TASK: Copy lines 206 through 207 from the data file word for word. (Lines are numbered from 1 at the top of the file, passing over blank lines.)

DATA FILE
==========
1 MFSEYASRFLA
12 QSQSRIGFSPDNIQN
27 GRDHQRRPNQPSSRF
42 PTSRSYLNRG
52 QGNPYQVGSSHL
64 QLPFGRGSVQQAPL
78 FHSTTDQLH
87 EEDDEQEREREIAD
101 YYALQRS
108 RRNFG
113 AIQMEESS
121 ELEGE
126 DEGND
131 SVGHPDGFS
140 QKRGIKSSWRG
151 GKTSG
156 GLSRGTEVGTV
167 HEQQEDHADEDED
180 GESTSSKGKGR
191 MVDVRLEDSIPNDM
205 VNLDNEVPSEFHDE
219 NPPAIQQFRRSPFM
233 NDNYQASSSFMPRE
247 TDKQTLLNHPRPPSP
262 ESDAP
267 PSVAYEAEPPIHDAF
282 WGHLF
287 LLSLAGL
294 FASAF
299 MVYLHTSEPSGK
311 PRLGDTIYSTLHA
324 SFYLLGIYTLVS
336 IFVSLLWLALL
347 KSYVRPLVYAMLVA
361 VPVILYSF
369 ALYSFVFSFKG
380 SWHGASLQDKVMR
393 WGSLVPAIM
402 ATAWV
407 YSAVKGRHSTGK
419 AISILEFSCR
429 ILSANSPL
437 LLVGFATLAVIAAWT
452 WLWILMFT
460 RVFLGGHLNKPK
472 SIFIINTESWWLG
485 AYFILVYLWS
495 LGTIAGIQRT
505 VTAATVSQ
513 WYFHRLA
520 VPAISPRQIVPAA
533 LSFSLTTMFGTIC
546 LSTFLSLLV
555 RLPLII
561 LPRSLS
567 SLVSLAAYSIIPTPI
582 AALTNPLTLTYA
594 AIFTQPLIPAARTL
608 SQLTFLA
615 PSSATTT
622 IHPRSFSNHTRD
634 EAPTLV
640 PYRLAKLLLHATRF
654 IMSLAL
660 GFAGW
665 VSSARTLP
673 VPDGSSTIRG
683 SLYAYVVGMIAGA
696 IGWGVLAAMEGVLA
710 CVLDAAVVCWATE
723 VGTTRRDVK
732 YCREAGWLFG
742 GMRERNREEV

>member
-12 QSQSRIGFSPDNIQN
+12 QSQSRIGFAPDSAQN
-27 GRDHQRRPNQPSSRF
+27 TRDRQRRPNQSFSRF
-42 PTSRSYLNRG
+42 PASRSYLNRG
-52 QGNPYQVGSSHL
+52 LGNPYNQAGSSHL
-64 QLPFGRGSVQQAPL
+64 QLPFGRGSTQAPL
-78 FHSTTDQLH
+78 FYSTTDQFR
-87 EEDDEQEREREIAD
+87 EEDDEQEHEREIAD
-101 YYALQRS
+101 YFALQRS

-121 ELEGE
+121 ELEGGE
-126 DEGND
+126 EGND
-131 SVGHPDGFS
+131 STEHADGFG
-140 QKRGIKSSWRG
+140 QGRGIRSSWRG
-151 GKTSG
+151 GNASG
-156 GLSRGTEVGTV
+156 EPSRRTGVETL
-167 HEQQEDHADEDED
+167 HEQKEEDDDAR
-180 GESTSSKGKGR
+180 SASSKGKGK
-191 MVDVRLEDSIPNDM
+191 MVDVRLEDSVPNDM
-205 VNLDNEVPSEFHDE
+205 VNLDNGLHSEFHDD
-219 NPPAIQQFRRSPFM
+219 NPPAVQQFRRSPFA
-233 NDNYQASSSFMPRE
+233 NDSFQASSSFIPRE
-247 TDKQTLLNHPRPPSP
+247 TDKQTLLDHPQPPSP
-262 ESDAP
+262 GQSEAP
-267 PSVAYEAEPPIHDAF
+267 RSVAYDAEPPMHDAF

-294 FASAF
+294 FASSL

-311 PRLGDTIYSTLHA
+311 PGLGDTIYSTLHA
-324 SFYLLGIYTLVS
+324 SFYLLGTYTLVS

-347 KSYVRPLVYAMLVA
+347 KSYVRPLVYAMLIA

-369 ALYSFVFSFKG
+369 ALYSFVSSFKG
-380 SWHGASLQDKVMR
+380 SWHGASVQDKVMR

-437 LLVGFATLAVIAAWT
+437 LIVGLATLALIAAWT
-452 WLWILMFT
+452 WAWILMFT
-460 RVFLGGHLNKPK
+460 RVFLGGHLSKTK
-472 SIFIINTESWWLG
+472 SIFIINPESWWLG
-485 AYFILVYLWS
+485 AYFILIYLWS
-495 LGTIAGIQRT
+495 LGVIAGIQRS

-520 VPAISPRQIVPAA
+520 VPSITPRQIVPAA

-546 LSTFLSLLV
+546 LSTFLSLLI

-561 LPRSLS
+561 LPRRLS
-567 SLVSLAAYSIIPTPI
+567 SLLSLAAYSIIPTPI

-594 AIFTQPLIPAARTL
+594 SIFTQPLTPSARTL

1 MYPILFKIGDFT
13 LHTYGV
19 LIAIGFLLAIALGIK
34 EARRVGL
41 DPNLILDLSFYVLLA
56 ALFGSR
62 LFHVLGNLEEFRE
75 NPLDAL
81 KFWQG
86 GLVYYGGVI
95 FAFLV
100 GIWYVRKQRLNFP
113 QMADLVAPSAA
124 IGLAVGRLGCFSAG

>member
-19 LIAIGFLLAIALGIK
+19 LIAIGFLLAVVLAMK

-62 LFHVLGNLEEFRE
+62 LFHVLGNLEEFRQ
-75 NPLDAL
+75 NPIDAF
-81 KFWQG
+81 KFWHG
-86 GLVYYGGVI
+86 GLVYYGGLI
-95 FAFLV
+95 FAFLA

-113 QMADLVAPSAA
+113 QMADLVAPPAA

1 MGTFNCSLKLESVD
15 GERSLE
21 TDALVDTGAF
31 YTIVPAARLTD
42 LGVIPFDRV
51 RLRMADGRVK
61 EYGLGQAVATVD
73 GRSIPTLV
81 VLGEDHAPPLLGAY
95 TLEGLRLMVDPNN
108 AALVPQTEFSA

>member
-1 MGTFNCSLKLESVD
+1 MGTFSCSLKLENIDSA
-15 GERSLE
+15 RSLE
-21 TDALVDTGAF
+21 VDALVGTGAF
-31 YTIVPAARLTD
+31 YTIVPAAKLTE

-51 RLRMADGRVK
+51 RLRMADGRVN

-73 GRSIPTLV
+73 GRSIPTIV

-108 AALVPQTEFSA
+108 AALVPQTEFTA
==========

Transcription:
-73 GRSIPTLV
+73 GRSIPTIV